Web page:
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Making the Best of a Bad Show

Having a lousy horse show is bound to happen sooner or later. If you show a few times per year or every weekend, it will happen either way.

Whether it be bad placings, an injury, lameness, or something entirely different, it often seems like a miracle to go an entire week or weekend of showing without any issues.

Sometimes, the worst part of the show isn’t the show itself, but the company we keep. Times can go from very happy to horrible very quickly if you don’t have the right people in your corner.

Here are some tips to avoid negativity when things go wrong.

1) Watch and Cheer for Your Teammates

There is no such thing as a bad horse show. However, it is understandable that there can be less than ideal situations at a show. If there is a reason that you cannot show, you always have the chance to be the best supporter and cheerleader for your barn family.

Some of the highest satisfaction you can earn at a show is knowing that you were there to support the ones you care about, even if things didn’t go your way. If all exhibitors continue to make the best of it by watching and cheering for their teammates, everyone can still have a fantastic show.

2) Watch the Show and Study the Winners

Have a bad go in the show pen? No matter what level you are on, everyone is bound to make mistakes and have a learning opportunity. Some of the best tips and tricks are taught by watching experts in the arena.

If you went off pattern in a class, and are nervous about completing the next one, remember to take everything in steps. Focus on the task ahead. Take a deep breath and don’t doubt yourself. Everyone makes a mistake; you surely aren’t the only one who has forgotten their back in a showmanship pattern or has omitted an extension in horsemanship.

Watching a class before your turn, and seeing the skills and styles of the winning exhibitors is always a great way to prepare yourself for the rides to come. Newsflash: Nobody is perfect.

3) Help Ringside

Being gatekeeper may not be the most exciting job at a horse show, but seeing the smiles on the winners’ faces is one of the most rewarding feelings. There are always opportunities to help at a show if you are unable to compete.

Assisting as a trail-spotter, or helping during an EWD class can give an excellent opportunity to learn and even view a class from the judges’ point-of-view.  Not only does helping ringside put you in a better mood, but it also gives you experience and a new respect for those who do help out. Sometimes, the greatest gift is given by helping out the other exhibitors.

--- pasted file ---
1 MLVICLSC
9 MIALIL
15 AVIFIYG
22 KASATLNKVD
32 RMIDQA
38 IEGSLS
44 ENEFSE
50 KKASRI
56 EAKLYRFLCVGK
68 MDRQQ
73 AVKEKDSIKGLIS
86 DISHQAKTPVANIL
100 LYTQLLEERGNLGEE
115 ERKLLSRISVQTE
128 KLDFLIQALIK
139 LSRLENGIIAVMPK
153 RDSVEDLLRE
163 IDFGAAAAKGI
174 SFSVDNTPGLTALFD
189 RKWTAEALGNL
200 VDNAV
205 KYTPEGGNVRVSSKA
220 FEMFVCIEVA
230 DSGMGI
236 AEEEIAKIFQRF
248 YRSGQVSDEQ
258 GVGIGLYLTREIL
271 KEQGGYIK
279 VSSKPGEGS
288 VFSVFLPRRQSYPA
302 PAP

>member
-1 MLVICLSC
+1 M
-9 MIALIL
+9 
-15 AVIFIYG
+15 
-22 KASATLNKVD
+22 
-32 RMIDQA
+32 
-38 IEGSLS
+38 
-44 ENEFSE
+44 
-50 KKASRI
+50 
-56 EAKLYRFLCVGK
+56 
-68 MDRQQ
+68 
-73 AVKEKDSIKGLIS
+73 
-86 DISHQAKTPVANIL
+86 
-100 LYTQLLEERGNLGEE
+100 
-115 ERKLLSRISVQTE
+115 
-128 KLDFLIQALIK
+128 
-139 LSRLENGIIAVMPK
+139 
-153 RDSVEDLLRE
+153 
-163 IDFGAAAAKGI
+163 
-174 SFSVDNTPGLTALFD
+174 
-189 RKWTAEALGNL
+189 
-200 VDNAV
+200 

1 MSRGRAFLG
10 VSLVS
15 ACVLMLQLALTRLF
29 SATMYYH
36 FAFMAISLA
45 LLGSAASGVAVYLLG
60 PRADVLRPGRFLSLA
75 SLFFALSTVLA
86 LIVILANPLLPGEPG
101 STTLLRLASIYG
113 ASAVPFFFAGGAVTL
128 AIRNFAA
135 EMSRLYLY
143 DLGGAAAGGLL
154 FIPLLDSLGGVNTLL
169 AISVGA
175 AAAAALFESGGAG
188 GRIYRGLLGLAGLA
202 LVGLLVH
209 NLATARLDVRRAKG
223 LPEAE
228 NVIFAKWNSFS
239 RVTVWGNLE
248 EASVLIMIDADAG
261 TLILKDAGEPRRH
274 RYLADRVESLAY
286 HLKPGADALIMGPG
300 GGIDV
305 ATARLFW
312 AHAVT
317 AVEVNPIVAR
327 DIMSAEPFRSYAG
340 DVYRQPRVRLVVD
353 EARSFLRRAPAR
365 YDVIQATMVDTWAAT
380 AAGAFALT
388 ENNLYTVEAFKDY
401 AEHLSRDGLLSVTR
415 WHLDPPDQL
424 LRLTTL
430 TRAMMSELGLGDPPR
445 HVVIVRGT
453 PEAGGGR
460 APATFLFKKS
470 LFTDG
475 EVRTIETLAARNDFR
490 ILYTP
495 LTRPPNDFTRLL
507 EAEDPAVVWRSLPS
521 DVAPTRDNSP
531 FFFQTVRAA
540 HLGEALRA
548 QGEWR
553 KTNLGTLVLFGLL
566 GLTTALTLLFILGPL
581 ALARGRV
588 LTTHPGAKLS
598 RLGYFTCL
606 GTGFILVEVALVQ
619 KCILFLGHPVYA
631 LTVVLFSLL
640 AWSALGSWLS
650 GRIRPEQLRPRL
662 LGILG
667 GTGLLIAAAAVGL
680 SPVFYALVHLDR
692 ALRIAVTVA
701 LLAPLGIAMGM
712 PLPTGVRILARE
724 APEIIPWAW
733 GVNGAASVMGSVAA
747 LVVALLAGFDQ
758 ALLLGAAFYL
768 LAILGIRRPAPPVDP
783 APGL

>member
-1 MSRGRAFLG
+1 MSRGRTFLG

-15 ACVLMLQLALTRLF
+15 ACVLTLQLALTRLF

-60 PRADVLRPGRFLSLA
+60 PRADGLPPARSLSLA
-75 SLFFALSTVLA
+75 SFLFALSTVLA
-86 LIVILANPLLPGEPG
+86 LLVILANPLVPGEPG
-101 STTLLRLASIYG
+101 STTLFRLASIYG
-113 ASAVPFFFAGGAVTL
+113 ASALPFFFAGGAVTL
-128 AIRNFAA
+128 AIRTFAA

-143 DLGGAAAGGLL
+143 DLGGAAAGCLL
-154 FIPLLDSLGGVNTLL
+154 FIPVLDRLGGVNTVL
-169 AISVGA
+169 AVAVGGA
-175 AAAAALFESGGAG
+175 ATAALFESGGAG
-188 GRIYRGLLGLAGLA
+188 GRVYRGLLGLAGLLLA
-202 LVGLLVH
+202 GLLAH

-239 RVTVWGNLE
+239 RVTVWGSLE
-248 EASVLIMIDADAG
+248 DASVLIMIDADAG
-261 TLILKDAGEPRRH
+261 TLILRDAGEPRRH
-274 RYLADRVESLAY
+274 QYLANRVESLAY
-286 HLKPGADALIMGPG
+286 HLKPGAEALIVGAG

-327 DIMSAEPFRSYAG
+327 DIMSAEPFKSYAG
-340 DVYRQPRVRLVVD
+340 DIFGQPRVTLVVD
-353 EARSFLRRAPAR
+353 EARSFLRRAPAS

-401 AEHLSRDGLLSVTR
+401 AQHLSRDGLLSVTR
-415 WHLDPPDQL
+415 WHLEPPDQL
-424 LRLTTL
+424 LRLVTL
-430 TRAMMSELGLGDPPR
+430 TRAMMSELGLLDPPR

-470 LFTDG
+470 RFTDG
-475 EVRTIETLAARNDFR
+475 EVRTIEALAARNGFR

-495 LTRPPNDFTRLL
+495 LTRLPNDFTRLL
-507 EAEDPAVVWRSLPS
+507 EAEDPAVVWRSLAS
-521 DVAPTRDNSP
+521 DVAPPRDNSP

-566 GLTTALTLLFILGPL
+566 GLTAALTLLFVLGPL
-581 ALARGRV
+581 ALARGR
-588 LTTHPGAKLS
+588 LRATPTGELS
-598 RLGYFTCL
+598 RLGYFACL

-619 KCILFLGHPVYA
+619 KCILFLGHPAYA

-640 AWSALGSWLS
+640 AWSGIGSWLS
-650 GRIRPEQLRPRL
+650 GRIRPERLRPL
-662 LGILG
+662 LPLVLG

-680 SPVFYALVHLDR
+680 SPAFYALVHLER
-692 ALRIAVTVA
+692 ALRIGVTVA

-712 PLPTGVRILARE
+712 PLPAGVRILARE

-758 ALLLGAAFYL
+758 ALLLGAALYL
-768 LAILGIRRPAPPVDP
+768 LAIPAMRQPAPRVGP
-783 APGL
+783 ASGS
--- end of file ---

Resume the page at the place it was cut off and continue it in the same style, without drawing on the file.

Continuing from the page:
4) Avoid the Naysayers

Avoiding naysayers, and anyone who offers you nothing but negativity is crucial to having a good horse show. Having a team of riders who genuinely support your show endeavors can make all the difference, even when you are feeling inadequate, or there is no silver lining to your situation.

Whether it be that one snarky comment to your face, or that passive-aggressive “compliment” on your social media picture, always remember to rise above and be the bigger person. Nothing makes the haters more furious than killing them with kindness.


There are some situations you cannot avoid. But you can learn to focus on the good parts of the trip. From spending time with the “show family” to watching horses and riders you admire, there is never a “bad” horse show.

Too many times, people often get so caught up in competing that they forget what made them genuinely love the sport in the first place. When it comes down to it, they are all there for their mutual love of horses.

The show itself doesn’t make some of the best memories, but the places visited in between classes. One of the best tips is always to come back and tell your horse you love them; after all, that love is what matters most.

About the Author: Samantha Harvey is a dedicated equestrian who has been in the sport for eight years. She attends Hughesville High School. She plans to show her quarter horse, Icantakeagoodlook, in the 13 & Under All-Around this coming show season. When she is not showing, Samantha enjoys spending time with her fellow barn friends.